One of the most recognizable landmarks in this area is the Hampton School. The first classes in the area were started in 1833 before the town of Hampton was platted (1838). In those days, the log cabin school only taught "the basics" as formal education was not needed to secure a job.
In 1844, a modern brick school was built beside the log schoolhouse which was closer to the river. In 1857, a two story schoolhouse was built but on October 29, 1879, while school was in session, a fire broke out that destroyed the building. The children and teachers escaped but that created a need for a place to meet. Classes moved into the old Catholic Church and a small house nearby until 1880 when the present school was finished.
You might wonder why they didn't go back to using the one story brick school. It had been sold to what was called the German Lutheran Church by then. Later, they built their own church "up the hill" (now the Zion Lutheran Church) and sold the old building and lot to the Town of Hampton in 1864 for $200. When you see the children on the playground today, they are on the site of the first brick school-house and Village Hall.
After the end of WWII, the population increased so much that Mrs. Mary England's first grade class was held in the current Village Hall until space could be made for all the children. In November, 1950, a bond passed for $52,000 for the urgently needed 3 classrooms and indoor washrooms. On Sunday, April 7th, 1951, an open house was held in the new addition. At that time, parents had a more hands-on involvement with the school. To speed the opening, parents painted walls, cleaned and even laid the tiles on the floors.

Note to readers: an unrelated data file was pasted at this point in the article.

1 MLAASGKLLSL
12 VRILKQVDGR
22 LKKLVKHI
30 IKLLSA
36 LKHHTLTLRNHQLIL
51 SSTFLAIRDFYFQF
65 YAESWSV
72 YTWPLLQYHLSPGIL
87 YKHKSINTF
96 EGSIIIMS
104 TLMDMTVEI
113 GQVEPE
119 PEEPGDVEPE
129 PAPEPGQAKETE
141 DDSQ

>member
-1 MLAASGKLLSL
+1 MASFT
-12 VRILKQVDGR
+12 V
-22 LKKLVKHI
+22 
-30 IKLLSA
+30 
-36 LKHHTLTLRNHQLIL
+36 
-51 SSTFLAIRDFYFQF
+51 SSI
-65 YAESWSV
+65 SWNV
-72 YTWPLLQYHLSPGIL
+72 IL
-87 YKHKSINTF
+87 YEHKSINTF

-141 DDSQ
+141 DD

February 4, 1968, open house was held for a second addition. The upper grade students acted as proud tour guides. Today, the changes are internal. In the 1800's, children only needed to know how to do a little arithmetic and read to work themselves into a good job. Now, computer training is an absolute necessity so the school has adapted to teach these skills. Many generations have altered the original two story red brick building with more class-room, adding electricity and indoor plumbing but the purpose of the school has remained the same. Preparing our children to get the most out of life.
Most recently, our school has been presented with the "Bright Star®" award for excellence. School Search, a Kansas City based firm working with major companies that provide information to relocating employees, analyzes data from testing, funding and community participation and advises which schools "do the best job" for the students. Recipients of the Bright Star award are given special consideration for additional funding as they are judged as good stewards. Hampton School students rank in the upper one third of Illinois school districts in academic performance.
The Bright Star™ award is just another indication of the quality of life experienced in the northern Quad Cities area. The smaller river communities share a common pioneer history and spirit that can only be found here. Recent growth in housing and family oriented independent businesses are retaining the small-town-America life style that so many desire. We really are lucky to live here!